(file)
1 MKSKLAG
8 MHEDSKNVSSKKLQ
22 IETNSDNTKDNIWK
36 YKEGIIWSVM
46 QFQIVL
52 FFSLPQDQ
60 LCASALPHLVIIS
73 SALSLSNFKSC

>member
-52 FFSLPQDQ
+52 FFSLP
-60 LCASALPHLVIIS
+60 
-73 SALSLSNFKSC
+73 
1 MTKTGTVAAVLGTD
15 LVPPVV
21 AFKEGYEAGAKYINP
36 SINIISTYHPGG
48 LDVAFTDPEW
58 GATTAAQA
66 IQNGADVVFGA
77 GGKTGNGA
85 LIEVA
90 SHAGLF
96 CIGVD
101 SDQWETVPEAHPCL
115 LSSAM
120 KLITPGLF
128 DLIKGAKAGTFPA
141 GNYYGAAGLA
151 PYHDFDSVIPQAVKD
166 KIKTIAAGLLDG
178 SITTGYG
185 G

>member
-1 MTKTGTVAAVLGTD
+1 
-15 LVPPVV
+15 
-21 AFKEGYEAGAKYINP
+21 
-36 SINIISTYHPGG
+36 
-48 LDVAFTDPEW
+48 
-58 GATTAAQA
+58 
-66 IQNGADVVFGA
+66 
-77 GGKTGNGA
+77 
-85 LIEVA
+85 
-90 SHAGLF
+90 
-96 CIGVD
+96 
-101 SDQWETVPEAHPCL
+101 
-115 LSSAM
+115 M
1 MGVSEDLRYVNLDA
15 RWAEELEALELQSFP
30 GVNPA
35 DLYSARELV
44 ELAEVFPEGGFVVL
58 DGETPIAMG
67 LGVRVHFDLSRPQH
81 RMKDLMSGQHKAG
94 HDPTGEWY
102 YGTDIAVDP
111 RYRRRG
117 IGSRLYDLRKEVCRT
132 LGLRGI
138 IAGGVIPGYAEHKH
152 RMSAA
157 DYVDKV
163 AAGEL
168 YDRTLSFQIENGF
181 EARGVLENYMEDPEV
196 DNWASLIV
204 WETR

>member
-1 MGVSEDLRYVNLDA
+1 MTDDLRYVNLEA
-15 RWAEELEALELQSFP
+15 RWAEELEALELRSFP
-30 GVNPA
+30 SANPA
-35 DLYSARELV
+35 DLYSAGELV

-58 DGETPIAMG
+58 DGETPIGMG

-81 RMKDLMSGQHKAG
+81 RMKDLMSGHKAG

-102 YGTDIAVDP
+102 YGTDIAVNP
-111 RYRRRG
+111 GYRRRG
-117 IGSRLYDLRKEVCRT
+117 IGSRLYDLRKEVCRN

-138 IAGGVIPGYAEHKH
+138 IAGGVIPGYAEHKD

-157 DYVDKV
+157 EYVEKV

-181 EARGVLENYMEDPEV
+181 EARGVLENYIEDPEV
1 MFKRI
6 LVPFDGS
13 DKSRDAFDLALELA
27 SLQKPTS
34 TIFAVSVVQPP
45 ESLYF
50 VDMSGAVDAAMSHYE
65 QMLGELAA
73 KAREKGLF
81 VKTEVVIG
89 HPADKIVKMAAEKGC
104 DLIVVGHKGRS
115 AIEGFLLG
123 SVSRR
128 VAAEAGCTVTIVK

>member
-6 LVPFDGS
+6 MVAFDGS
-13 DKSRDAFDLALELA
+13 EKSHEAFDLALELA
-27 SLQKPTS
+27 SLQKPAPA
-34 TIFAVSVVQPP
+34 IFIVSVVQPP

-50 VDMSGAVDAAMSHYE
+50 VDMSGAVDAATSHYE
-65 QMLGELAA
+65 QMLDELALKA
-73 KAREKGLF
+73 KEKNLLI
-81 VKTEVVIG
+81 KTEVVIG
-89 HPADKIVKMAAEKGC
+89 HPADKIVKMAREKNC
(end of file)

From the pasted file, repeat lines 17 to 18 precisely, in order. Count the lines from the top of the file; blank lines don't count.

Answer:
15 LVPPVV
21 AFKEGYEAGAKYINP